A light-colored ball cap or other hat with a brim is a great thing to have at Disneyland. It gives your face a little shade, which both keeps you cooler and helps prevent sunburn. (It also helps to prevent sunburn on the top of your head — obviously this is a worry if you’re a little light in the hair department, but you can even get burned along the part in your hair!) Hats are sold everywhere in the theme parks, but $19-$20 for a ball cap is the norm. It’s much cheaper to bring one along from home: you can get Disney-themed hats many places for much less.
We’re big fans of the wide-brimmed “sun hat” or “boonie” style. The one Don wears most often makes him look like a river guide, but it’s light, breathable, packs easily, and it really keeps the sun off. There are more fashionable hats available that also have a nice wide brim. But any hat with any brim is better than no hat. The sun in California can be brutal.
You’ll need lots of this, and get at least SPF 20. Don’t say “oh, I never burn.” You WILL burn at Disneyland. There is a lot of water and a lot of light-colored concrete everywhere, all radiating the sun’s rays at you from every angle. This can cause burns in the most unlikely places, like the backs of your knees and under your chin! Every time we go to Disneyland we see a number of poor souls who look like cooked lobsters — don’t let this be you! Also keep in mind that if it’s generally sunny year-round in Anaheim. The average weather in Anaheim during the coldest part of winter is sunny and 71 F (22 C).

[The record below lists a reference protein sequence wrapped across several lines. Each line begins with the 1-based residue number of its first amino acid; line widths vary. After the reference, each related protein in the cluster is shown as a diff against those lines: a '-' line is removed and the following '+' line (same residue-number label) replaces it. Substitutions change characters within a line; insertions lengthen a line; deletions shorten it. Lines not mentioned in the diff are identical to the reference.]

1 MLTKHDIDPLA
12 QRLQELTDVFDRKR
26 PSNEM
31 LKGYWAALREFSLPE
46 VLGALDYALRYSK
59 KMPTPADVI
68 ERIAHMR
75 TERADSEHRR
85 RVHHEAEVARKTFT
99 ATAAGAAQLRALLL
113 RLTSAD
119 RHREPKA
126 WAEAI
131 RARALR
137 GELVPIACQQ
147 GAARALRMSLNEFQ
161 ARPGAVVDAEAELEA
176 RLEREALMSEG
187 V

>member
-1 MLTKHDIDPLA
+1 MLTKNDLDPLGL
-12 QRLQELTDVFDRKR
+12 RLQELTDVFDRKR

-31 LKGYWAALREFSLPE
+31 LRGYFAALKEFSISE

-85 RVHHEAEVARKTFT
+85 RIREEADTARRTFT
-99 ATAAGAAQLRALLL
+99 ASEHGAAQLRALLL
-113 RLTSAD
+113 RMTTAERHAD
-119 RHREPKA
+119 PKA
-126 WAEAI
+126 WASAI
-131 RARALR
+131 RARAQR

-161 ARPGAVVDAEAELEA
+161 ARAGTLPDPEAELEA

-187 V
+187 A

We personally like the spray-on sunscreen, because it just sprays on with no rubbing and feels nice and cool. We find it is very effective, waterproof, light and not sticky. For their faces, Sarah and the kids prefer the sunscreen sticks, but Don just sprays sunscreen into his hand and rubs it on his face. You can buy sunscreen throughout Disneyland, but the selection tends to be limited, and it’s a lot cheaper to buy it at home.
In the last year or so we’ve been really pleased with Neutrogena Ultra Sheer Sunscreen. We’ve tried the spray-on, the cream/liquid and the sticks. Compared to the ones we were using (mostly Coppertone and Banana Boat) it feels much less greasy. You don’t feel like you’ve been coated in plastic when it dries. It also smells nicer, which is a big plus for the kids. It’s definitely more expensive, but for us it’s worth it.
Handy sunscreen tip: if you take our advice and bring a hat with a wide brim, you can skip putting sunscreen on your forehead. This solves the problem of sunscreen mixing with sweat and dripping down into your eyes. This doesn’t work as well with baseball-type caps; when the brim is only in the front, the sides of your forehead will still get plenty of sun as you move around and the sun hits from various angles.
Waist Pack or Backpack
A waist pack (aka fanny pack, or “bum bag” as our British, Aussie and Kiwi friends would say) makes it much easier to carry your stuff (ID, room key, money, credit cards) around, is relatively secure against pickpockets if you wear the bag in front, and keeps your hands free. I know they look kind of silly, but so do Mickey Mouse ears! Don’t worry, you will see lots of people at Disneyland sporting both.